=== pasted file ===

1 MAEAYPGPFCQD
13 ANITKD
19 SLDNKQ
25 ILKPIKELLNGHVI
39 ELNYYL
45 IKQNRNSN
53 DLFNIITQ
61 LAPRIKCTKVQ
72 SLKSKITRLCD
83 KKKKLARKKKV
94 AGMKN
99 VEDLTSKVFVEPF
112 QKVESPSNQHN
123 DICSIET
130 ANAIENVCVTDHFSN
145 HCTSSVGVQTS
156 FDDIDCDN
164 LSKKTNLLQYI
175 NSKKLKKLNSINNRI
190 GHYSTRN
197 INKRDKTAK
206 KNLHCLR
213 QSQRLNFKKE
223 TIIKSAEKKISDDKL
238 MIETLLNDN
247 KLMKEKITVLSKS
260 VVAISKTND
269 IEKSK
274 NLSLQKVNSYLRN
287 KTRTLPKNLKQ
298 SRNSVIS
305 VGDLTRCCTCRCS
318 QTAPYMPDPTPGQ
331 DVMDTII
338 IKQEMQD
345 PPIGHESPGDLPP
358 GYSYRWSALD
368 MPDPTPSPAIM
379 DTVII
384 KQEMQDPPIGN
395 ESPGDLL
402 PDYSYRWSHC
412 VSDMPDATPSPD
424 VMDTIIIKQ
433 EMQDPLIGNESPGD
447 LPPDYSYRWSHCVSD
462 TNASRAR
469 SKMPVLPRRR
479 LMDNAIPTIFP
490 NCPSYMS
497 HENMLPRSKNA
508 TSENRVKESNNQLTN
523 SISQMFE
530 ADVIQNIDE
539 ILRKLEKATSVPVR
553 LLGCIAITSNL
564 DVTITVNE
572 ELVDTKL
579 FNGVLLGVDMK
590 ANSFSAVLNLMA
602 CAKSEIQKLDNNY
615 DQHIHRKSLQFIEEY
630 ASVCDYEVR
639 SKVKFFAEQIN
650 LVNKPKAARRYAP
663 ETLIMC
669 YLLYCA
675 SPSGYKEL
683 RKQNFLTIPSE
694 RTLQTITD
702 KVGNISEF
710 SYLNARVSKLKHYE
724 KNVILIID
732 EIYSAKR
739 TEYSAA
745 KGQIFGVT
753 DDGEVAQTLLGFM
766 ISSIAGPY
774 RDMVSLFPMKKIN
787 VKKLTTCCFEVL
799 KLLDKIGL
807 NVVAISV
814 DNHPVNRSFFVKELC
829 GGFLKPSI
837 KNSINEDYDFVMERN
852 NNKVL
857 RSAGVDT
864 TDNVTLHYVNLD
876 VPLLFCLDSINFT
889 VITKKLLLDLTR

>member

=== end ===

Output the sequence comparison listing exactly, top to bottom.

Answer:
1 MAEAYPGPFCQD
13 ANITKD
19 SLDNKQ
25 ILKPIKELLNGHVI
39 ELNYYL
45 IKQNRNSN
53 DLFNIITQ
61 LAPRIKCTKVQ
72 SLKSKITRLCD
83 KKKKLARKKKV
94 AGMKN
99 VEDLTSKVFVEPF
112 QKVESPSNQHN
123 DICSIET
130 ANAIENVCVTDHFSN
145 HCTSSVGVQTS
156 FDDIDCDN
164 LSKKTNLLQYI
175 NSKKLKKLNSINNRI
190 GHYSTRN
197 INKRDKTAK
206 KNLHCLR
213 QSQRLNFKKE
223 TIIKSAEKKISDDKL
238 MIETLLNDN
247 KLMKEKITVLSKS
260 VVAISKTND
269 IEKSK
274 NLSLQKVNSYLRN
287 KTRTLPKNLKQ
298 SRNSVIS
305 VGDLTRCCTCRCS
318 QTAPYMPDPTPGQ
331 DVMDTII
338 IKQEMQD
345 PPIGHESPGDLPP
358 GYSYRWSALD
368 MPDPTPSPAIM
379 DTVII
384 KQEMQDPPIGN
395 ESPGDLL
402 PDYSYRWSHC
412 VSDMPDATPSPD
424 VMDTIIIKQ
433 EMQDPLIGNESPGD
447 LPPDYSYRWSHCVSD
462 TNASRAR
469 SKMPVLPRRR
479 LMDNAIPTIFP
490 NCPSYMS
497 HENMLPRSKNA
508 TSENRVKESNNQLTN
523 SISQMFE
530 ADVIQNIDE
539 ILRKLEKATSVPVR
553 LLGCIAITSNL
564 DVTITVNE
572 ELVDTKL
579 FNGVLLGVDMK
590 ANSFSAVLNLMA
602 CAKSEIQKLDNNY
615 DQHIHRKSLQFIEEY
630 ASVCDYEVR
639 SKVKFFAEQIN
650 LVNKPKAARRYAP
663 ETLIMC
669 YLLYCA
675 SPSGYKEL
683 RKQNFLTIPSE
694 RTLQTITD
702 KVGNISEF
710 SYLNARVSKLKHYE
724 KNVILIID
732 EIYSAKR
739 TEYSAA
745 KGQIFGVT
753 DDGEVAQTLLGFM
766 ISSIAGPY
774 RDMVSLFPMKKIN
787 VKKLTTCCFEVL
799 KLLDKIGL
807 NVVAISV
814 DNHPVNRSFFVKELC
829 GGFLKPSI
837 KNSINEDYDFVMERN
852 NNKVL
857 RSAGVDT
864 TDNVTLHYVNLD
876 VPLLFCLDSINFT
889 VITKKLLLDLTR

>member